Sale of lakeside retreat ordered

Louise Petherbridge.
Louise Petherbridge.
A Dunedin theatre veteran considers herself a victim of the Wakatipu's rampant development.

''I definitely do [feel that],'' Louise Petherbridge said.

Mountain Scene approached Mrs Petherbridge for comment after she lost a recent High Court battle over the Lake Hayes retreat she has enjoyed for 30 years.

''I need it for my work,'' Mrs Petherbridge said of her 40sq m unit at the former Lake Hayes Motel.

''I go there for the quiet - it's a wonderful spot.

'' I have all-day sun, direct access to the lake and a panoramic view of Lake Hayes.''

Lake Hayes is the prime spot locally, she said. Mrs Petherbridge doubted she would find a replacement place as good as her present holiday getaway.

She confessed to being ''absolutely'' disappointed at losing in court to an investment company owned by South Island motor vehicle magnate Ken Cummings and Dunedin businessman David Smallbone.

Justice Graham Panckhurst's verdict dissolves the nine-unit body corporate at the old motel.

The Cummings-Smallbone company owns all the units except Mrs Petherbridge's studio.

''The body corporate has been effectively defunct for 30 years and the [1960s] motel units are past their economic lifetime,'' Justice Panckhurst ruled.

''The site requires redevelopment.''

In evidence, Mrs Petherbridge agreed she could not recall any body corporate meetings since her parents bought her unit in 1983.

The verdict orders Mrs Petherbridge to accept what the judge called ''a good offer'' from the Cummings-Smallbone company.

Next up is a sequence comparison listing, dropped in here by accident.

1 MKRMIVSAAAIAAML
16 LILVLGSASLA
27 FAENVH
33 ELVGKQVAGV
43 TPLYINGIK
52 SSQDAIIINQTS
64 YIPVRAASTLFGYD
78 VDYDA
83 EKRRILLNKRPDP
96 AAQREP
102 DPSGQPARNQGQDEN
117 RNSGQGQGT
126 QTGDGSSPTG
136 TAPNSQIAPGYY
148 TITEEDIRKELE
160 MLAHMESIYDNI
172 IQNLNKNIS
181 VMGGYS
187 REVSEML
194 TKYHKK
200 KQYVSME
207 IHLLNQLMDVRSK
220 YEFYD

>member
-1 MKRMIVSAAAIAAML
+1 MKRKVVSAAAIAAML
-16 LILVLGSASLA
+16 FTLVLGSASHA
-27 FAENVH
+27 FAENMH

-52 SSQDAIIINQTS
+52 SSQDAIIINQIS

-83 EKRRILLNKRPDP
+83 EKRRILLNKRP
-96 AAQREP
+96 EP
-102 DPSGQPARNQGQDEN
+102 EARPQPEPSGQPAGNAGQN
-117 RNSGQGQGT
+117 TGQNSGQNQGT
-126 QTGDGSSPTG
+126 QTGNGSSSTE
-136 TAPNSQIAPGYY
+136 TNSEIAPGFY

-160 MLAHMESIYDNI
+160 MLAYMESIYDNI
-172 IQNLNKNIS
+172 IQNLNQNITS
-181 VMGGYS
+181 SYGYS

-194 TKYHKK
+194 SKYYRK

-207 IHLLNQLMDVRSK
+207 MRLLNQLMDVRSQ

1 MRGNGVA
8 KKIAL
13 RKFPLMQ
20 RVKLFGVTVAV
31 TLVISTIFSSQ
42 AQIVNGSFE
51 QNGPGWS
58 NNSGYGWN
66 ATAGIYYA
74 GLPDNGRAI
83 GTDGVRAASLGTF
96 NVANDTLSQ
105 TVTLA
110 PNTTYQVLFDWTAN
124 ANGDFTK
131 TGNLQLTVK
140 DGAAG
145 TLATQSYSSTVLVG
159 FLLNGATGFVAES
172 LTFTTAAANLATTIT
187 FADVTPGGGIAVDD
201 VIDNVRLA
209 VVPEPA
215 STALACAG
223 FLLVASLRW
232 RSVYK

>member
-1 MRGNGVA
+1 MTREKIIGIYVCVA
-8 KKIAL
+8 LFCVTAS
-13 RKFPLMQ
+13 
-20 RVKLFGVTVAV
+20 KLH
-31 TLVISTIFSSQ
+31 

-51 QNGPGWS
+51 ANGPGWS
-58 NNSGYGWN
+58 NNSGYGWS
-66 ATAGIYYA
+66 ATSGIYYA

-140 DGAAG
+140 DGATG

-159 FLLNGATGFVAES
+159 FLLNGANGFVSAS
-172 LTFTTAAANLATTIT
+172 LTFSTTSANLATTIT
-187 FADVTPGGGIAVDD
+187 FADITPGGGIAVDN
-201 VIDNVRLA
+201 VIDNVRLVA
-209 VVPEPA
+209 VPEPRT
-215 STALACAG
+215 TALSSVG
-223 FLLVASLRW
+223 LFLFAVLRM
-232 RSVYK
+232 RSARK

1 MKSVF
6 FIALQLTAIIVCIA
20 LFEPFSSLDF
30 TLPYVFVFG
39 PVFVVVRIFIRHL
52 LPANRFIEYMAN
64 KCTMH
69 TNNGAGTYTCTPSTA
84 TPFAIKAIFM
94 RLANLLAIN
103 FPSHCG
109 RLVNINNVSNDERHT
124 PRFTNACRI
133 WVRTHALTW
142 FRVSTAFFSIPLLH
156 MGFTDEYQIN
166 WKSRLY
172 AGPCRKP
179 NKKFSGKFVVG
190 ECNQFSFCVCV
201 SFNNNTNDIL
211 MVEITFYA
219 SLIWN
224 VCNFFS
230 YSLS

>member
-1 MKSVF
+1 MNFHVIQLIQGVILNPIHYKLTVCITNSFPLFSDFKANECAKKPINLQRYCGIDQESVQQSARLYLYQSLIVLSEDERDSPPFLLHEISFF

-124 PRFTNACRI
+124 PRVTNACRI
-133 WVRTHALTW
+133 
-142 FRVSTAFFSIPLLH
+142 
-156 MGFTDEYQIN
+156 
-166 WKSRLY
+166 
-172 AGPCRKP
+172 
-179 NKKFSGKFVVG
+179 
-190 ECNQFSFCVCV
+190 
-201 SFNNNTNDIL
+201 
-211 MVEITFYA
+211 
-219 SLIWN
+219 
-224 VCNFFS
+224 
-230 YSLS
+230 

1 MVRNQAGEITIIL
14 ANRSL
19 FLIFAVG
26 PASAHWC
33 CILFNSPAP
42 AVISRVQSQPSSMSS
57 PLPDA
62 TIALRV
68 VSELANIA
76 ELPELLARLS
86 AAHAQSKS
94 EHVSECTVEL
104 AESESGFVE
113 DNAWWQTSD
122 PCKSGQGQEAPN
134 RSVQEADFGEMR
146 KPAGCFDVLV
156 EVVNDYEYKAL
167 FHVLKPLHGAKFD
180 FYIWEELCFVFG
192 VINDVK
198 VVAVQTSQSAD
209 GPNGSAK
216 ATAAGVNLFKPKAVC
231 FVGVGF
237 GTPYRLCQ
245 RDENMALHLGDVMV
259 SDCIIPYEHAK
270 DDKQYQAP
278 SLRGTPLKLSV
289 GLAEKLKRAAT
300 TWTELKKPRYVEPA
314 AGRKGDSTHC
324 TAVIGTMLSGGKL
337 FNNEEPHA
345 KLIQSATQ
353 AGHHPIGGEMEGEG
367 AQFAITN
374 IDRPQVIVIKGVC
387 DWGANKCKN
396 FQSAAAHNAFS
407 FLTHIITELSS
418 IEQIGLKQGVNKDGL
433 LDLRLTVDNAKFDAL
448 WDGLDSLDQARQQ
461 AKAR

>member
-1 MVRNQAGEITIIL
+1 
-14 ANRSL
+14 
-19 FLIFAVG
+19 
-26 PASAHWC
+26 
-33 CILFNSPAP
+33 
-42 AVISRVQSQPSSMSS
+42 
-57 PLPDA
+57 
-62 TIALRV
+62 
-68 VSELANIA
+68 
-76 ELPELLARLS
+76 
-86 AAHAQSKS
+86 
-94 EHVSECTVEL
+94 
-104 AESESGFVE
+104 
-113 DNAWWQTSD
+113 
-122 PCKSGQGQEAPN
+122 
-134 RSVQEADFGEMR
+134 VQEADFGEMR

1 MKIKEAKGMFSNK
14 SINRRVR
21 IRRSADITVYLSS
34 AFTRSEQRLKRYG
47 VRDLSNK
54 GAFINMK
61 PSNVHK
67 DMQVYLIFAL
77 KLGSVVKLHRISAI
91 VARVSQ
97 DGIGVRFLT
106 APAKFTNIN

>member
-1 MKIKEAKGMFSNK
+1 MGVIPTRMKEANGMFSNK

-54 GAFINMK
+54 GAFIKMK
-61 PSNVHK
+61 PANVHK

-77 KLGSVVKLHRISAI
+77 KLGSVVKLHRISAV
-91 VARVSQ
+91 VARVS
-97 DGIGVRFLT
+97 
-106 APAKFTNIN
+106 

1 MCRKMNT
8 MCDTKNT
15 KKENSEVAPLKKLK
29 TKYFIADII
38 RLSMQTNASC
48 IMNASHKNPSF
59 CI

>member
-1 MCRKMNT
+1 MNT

The Dunedin businessmen will pay her $274,500 - 25% over market value - and if they sell the prime 3055sq m site inside a year, she will also receive 9.15% of anything over $3 million.

However, Justice Panckhurst displayed some sympathy for Mrs Petherbridge's plight.

''Imposing an order which defeats the property rights of a co-owner should not be done lightly,'' he said.

''It's a step of last resort.''

The judge also found the parties were deadlocked.

''The only commercially sensible course is to offer the whole property for sale as a redevelopment proposition.''

The Cummings-Smallbone company ended up with eight units after advancing a second mortgage to an earlier owner for redevelopment.

When that owner defaulted in 2009, Mr Cummings and Mr Smallbone reluctantly bought the eight units to protect their mortgage money.

They also inherited what the judge called ''a development agreement''.

However, their company and Mrs Petherbridge could not reach agreement over a replacement apartment for her.

Despite the court defeat, Mrs Petherbridge has no animosity towards the other owners - they were simply caught by the global financial crisis, she said.

Mr Cummings said his co-owned company ''will be abiding by the judge's decision'' but was not ''currently in a position to discuss the future of the property''.

As an actor, director and producer, Mrs Petherbridge has been active in Dunedin's Globe and Fortune theatres since the 1970s.

- Frank Marvini